Eugene Delacroix was the major painter of the Romantic
Movement in France. He was the pupil of Baron Guerin (who also taught
Gericault), whose lack of artistic authority made his studio tolerant of new
ideas. Delacroix was the ardent admirer rather than an intimate friend of
Gericault, but in the grim year which preceded his death was a frequent visitor
to the dying man's studio. To Gericault's influence is probably due Delacroix's
interest in English art and in animal painting, and his revolt from the classicizing
forms and classical literary subjects which still dominated French painting in
the early i9th century. He admired Gros, studied Rubens and Veronese, and
was a friend of Bonington and an admirer of Constable. He was in England in
1825 and saw the RA exhibition where he was much impressed by the charm
of English colour and freshness of handling, particularly in landscape, and by
the predominance of medieval and anecdotal subject pictures.
His first Salon exhibit, Dante and Virgil Crossing the Styx (1822: Paris, Louvre),
was well received, but subsequent ones - the Massacre at Chios, 1824, and the
Sardanapalus, 1829 (both now in the Louvre) — were bitterly attacked for his
use of brilliant colour, contemporary and exotic literary subjects, and free
handling, which was seen as showing the influence of Gericault and English
art, and as a rejection of traditional French classicism.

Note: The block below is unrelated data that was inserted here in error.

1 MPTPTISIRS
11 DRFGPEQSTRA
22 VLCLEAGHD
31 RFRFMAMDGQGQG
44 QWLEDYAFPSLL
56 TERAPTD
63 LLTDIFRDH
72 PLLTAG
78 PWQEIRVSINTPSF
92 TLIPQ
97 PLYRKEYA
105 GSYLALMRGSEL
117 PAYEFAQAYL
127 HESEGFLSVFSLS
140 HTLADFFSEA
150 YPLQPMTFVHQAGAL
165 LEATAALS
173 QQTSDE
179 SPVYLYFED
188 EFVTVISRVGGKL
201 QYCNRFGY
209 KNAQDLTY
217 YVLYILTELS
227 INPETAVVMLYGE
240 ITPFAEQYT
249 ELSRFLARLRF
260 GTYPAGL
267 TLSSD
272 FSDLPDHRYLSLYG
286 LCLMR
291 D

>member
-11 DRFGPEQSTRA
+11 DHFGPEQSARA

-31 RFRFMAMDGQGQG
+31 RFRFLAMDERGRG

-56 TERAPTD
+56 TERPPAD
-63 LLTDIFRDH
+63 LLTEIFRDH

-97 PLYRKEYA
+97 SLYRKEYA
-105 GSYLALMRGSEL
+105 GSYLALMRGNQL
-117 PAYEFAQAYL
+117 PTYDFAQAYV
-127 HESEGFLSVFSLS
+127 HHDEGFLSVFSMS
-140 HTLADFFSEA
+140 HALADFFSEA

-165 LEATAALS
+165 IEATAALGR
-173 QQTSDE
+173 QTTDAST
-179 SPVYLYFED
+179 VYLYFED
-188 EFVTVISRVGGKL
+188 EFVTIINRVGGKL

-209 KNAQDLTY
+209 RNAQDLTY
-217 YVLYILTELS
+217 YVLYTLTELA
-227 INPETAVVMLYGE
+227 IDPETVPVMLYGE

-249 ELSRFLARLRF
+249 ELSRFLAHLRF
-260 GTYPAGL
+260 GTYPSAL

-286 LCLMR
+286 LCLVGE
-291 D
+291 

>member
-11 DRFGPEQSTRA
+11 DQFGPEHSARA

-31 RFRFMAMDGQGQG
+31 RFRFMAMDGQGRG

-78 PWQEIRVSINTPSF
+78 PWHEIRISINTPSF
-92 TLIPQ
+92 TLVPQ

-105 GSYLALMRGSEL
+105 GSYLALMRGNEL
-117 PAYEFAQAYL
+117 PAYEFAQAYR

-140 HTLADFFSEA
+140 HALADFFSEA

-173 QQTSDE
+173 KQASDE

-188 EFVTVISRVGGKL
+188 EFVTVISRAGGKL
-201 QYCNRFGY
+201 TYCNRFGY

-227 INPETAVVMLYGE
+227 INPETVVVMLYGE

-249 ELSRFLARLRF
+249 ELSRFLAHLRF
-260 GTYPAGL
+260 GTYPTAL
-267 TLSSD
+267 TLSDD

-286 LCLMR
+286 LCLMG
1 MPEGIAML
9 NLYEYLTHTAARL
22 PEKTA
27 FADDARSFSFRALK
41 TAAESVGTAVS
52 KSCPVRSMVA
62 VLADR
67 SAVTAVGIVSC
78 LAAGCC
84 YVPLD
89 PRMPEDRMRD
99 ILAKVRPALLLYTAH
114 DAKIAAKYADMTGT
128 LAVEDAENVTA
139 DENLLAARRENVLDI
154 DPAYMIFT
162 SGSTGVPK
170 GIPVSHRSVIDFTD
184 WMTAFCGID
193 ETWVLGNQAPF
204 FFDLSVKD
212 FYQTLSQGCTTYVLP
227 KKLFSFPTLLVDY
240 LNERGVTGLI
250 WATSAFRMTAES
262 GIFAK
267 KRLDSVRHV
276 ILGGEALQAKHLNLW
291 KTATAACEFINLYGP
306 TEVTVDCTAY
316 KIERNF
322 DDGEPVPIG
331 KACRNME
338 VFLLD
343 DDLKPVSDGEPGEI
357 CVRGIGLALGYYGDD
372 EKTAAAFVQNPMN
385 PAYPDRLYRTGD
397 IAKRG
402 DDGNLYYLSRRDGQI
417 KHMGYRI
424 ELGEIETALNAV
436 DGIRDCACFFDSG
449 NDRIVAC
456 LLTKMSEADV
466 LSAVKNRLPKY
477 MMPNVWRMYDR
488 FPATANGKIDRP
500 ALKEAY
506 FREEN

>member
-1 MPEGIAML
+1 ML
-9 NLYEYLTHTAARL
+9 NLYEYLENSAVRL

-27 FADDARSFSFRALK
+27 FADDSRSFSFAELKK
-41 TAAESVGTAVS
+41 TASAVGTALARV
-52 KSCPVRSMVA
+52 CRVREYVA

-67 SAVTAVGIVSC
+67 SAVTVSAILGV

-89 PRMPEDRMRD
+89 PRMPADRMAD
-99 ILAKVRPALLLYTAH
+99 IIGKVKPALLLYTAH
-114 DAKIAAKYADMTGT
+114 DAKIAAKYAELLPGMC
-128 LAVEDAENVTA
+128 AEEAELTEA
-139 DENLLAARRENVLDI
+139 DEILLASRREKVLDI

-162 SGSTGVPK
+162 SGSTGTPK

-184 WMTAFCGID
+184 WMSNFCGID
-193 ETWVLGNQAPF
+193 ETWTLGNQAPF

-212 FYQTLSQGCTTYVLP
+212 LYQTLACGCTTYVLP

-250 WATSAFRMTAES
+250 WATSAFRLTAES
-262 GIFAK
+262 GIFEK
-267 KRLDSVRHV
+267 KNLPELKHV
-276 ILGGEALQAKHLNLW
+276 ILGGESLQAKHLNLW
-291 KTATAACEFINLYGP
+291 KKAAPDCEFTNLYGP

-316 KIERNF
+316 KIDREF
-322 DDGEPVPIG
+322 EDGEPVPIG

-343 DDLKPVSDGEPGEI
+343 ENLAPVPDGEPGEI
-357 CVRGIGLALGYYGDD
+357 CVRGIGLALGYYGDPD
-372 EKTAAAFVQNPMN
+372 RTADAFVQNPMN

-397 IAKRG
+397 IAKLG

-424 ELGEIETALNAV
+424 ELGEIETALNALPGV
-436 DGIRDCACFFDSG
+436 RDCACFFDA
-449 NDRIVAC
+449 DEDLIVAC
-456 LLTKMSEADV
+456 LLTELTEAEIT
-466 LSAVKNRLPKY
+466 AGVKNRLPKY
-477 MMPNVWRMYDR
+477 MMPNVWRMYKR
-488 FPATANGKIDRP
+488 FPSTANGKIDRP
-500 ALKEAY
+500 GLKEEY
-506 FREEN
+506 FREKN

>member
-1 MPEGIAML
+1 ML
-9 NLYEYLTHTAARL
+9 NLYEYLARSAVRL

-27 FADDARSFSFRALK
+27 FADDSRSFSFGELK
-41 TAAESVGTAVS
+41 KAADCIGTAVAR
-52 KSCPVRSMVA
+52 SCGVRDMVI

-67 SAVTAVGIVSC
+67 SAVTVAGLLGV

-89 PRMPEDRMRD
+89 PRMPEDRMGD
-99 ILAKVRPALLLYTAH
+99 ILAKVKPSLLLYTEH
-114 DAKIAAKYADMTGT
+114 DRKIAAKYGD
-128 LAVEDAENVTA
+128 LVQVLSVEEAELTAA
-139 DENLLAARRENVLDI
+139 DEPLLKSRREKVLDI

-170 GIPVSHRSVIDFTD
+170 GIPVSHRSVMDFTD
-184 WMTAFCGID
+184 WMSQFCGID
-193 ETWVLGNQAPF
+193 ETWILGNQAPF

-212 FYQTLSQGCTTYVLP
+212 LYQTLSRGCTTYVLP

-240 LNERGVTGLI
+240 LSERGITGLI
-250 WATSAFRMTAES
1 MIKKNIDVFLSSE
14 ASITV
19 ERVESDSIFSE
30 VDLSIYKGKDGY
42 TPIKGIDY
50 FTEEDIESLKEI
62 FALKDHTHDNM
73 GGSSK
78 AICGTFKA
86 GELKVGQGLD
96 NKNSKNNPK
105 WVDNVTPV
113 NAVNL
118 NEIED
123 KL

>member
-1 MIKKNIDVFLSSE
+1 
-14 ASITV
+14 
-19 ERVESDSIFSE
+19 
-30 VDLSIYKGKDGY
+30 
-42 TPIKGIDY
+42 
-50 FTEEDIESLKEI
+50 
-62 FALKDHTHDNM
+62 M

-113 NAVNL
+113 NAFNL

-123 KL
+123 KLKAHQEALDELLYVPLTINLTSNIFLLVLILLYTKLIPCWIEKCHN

In 1832 he visited North
Africa and this opened a whole new field of subjects: scenes from Arab and
Jewish life, animal subjects, innumerable combinations of illustrations to Byron
and allusions to the Greek wars against the Turks abound in his gigantic oeuvre
after this, and share the honours with Scott and Shakespeare as constant
sources of inspiration.
From the mid-1830s he was in official favour, receiving
commissions for large-scale decorations in which Ingres, his greatest rival and
inveterate opponent, was unsuccessful. His principal decorations were the Justice
of Trajan for Rouen Town Hall (1840: now Rouen Mus.), the ceiling of the
Salon d'Apollon in the Louvre (1849), and works in St Sulpice, and the Hotel
de Ville (destroyed in 1870). Nevertheless, the works he was happiest with are
small, freely handled, colourful subjects - battles, hunts, animals in combat, and
portraits of intimate friends such as Chopin (1838: Louvre).
His Diary, kept
from 1822 to 1824, and again from 1847 to 1863, is a precious source for his
life and work, and as a commentary on the social, intellectual and artistic life
of Paris. Delacroix only occasionally took pupils, and never taught in the sense
that Ingres did, though he had assistants for his large decorations. He left no
artistic succession, for the essence of Romanticism is its personal quality. His
contribution to the struggle of the non-conforming artist against entrenched
classicism is reflected in his long wait for election to the Institut (1857), the
frequent battles over the admission of his works to the Salon, and the veneration
in which he was held by younger artists.
There are works in Baltimore (Walters),
Birmingham, Bordeaux, Boston (Mus., Gardner), Bristol, Budapest, Buffalo,
Cambridge (Fitzwm), Cambridge Mass. (Fogg), Chantilly, Chicago, Cincinnati,
Cleveland Ohio, Dublin, Edinburgh, Glasgow, Hartford Conn. (Wadsworth),
Lille, London (NG, Wallace Coll.), Los Angeles, Melbourne, Metz, Minneapolis, Montpellier, Montreal, Munich, New York (Met. Mus., Brooklyn),
Northampton Mass. (Smith), North Carolina (Univ.), Ottawa, Paris (Mus.
d'Orsay, Camavalet), Philadelphia (Mus. and Johnson), Princeton (Univ.),
Reims, St Louis, Sao Paulo, Toledo Ohio, Toronto, Toulouse, Versailles,
Vienna and Washington (NG, Corcoran, Phillips).